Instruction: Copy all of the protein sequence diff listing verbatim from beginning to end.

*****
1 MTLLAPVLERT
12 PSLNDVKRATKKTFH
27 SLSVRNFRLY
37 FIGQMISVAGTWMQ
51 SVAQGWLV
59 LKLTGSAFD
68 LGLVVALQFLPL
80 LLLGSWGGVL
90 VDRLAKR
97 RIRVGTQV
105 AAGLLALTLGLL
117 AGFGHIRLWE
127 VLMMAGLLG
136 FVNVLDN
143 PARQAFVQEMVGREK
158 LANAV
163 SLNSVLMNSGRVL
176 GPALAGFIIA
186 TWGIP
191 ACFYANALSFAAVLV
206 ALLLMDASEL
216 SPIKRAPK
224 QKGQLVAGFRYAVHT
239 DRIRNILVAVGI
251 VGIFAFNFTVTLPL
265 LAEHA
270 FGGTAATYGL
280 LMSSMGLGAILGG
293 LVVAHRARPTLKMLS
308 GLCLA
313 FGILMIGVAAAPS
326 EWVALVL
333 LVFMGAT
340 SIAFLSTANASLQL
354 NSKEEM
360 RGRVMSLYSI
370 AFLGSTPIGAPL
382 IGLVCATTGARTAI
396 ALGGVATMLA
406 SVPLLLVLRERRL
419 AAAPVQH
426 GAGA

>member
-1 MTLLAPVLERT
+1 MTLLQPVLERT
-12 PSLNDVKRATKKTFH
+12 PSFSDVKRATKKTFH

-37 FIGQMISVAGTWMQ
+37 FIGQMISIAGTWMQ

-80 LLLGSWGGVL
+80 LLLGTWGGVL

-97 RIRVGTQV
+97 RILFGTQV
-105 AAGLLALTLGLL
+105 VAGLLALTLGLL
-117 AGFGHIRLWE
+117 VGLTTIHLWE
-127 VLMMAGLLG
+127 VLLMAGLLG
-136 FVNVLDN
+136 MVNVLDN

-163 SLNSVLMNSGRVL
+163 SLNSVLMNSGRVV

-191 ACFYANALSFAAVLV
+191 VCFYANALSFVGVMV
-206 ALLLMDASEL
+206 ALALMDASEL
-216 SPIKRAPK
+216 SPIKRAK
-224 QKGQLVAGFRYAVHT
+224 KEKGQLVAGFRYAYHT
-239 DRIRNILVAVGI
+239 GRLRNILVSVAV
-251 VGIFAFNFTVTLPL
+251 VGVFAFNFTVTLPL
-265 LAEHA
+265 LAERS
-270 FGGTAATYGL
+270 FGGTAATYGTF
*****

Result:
1 MTLLAPVLERT
12 PSLNDVKRATKKTFH
27 SLSVRNFRLY
37 FIGQMISVAGTWMQ
51 SVAQGWLV
59 LKLTGSAFD
68 LGLVVALQFLPL
80 LLLGSWGGVL
90 VDRLAKR
97 RIRVGTQV
105 AAGLLALTLGLL
117 AGFGHIRLWE
127 VLMMAGLLG
136 FVNVLDN
143 PARQAFVQEMVGREK
158 LANAV
163 SLNSVLMNSGRVL
176 GPALAGFIIA
186 TWGIP
191 ACFYANALSFAAVLV
206 ALLLMDASEL
216 SPIKRAPK
224 QKGQLVAGFRYAVHT
239 DRIRNILVAVGI
251 VGIFAFNFTVTLPL
265 LAEHA
270 FGGTAATYGL
280 LMSSMGLGAILGG
293 LVVAHRARPTLKMLS
308 GLCLA
313 FGILMIGVAAAPS
326 EWVALVL
333 LVFMGAT
340 SIAFLSTANASLQL
354 NSKEEM
360 RGRVMSLYSI
370 AFLGSTPIGAPL
382 IGLVCATTGARTAI
396 ALGGVATMLA
406 SVPLLLVLRERRL
419 AAAPVQH
426 GAGA

>member
-1 MTLLAPVLERT
+1 MTLLQPVLERT
-12 PSLNDVKRATKKTFH
+12 PSFSDVKRATKKTFH

-37 FIGQMISVAGTWMQ
+37 FIGQMISIAGTWMQ

-80 LLLGSWGGVL
+80 LLLGTWGGVL

-97 RIRVGTQV
+97 RILFGTQV
-105 AAGLLALTLGLL
+105 VAGLLALTLGLL
-117 AGFGHIRLWE
+117 VGLTTIHLWE
-127 VLMMAGLLG
+127 VLLMAGLLG
-136 FVNVLDN
+136 MVNVLDN

-163 SLNSVLMNSGRVL
+163 SLNSVLMNSGRVV

-191 ACFYANALSFAAVLV
+191 VCFYANALSFVGVMV
-206 ALLLMDASEL
+206 ALALMDASEL
-216 SPIKRAPK
+216 SPIKRAK
-224 QKGQLVAGFRYAVHT
+224 KEKGQLVAGFRYAYHT
-239 DRIRNILVAVGI
+239 GRLRNILVSVAV
-251 VGIFAFNFTVTLPL
+251 VGVFAFNFTVTLPL
-265 LAEHA
+265 LAERS
-270 FGGTAATYGL
+270 FGGTAATYGTF